Keeping up the will to write.
Over the last few months I have been distracted by family dramas. In particular the unexpected illnesses of elderly parents, which attracted a sudden flurry of visitors from Australia and New Zealand. But all has been resolved and each and everyone are well, once more.
The result of this upheaval at home for me has been my utter neglect of writing. I released how much I need the space to concentrate even if this results in nothing more than a few ideas. As my household is back to normal I seem to have lost the will to write or at least the flow of words have slowed.
On reflection I remember where I started and how I found encouragement from people like Adam, Nick, Hugh, Diane and Tobias who all were brave enough to comment and critique my attempts at literary notoriety. They have gone on to create their successful E-magazine ‘Literally Stories’. This contains a range of stories, which in my view are astounding and there are many I find truly captivating. Others are just damn weird and occasionally incomprehensible to me both in their subject matter, theme or even in the English language. Regardless, I have taken to reading every one in the hope of some inspiration.
I have started to read some Selected Stories by Katherine Mansfield. (Oxford World’s Classics, Ed – Angela Smith). From a writers point of view I have detected how much control Katherine Mansfield has with the narration and I just love how in such short pieces she can hold me in suspense that comes from within her characters.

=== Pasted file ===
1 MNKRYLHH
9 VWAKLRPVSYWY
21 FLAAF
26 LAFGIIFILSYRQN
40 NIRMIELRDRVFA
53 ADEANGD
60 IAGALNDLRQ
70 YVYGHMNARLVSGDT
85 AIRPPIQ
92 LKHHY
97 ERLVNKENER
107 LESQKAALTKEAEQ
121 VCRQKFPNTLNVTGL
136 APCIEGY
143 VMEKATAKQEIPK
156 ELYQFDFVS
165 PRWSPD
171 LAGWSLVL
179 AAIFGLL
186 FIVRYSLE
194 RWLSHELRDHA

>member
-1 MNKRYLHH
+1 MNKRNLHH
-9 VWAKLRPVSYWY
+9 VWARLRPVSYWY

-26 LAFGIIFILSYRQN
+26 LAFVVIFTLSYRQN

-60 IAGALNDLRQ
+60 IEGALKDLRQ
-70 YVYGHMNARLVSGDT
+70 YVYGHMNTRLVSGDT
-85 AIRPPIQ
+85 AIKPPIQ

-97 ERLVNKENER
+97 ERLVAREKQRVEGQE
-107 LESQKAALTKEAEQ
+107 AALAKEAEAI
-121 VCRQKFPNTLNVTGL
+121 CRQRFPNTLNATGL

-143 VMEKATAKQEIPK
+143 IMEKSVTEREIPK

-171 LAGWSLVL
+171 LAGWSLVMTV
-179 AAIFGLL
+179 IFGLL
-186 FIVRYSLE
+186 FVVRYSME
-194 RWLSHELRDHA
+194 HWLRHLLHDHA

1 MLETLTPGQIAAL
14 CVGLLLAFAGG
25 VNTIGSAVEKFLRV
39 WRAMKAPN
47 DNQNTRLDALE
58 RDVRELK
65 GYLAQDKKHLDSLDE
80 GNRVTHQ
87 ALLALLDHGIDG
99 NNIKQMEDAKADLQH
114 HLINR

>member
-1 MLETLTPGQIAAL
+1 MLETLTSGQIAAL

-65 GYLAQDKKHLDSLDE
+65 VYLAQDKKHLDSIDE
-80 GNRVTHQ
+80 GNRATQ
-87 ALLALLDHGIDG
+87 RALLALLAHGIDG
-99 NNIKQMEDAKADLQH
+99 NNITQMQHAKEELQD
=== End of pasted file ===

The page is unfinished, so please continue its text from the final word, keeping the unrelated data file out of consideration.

‘The Woman at the Store’. We are not told what she has done with her lovers, but her son’s drawings contribute to the gut gripping suspense.
‘Bliss’. Why is it the woman is always last to accept the infidelity of her husband?
‘How Pearl Buttons was Kidnapped.’ This seems like such an innocent story where the child, Pearl Buttons, is having a wonderful time out at the seaside. It is not until at the end we learn of the culture clash between the indigenous people and the European settlers.
There is lots of advice from creative writing books and courses about how to sustain your writing. I now ignore it all, as for me I need to be in a secluded mood and totally absorbed in the idea without the intrusion of what you should do and how it must be done.
But for now it is a period of reading and reflecting on how I will do it my way.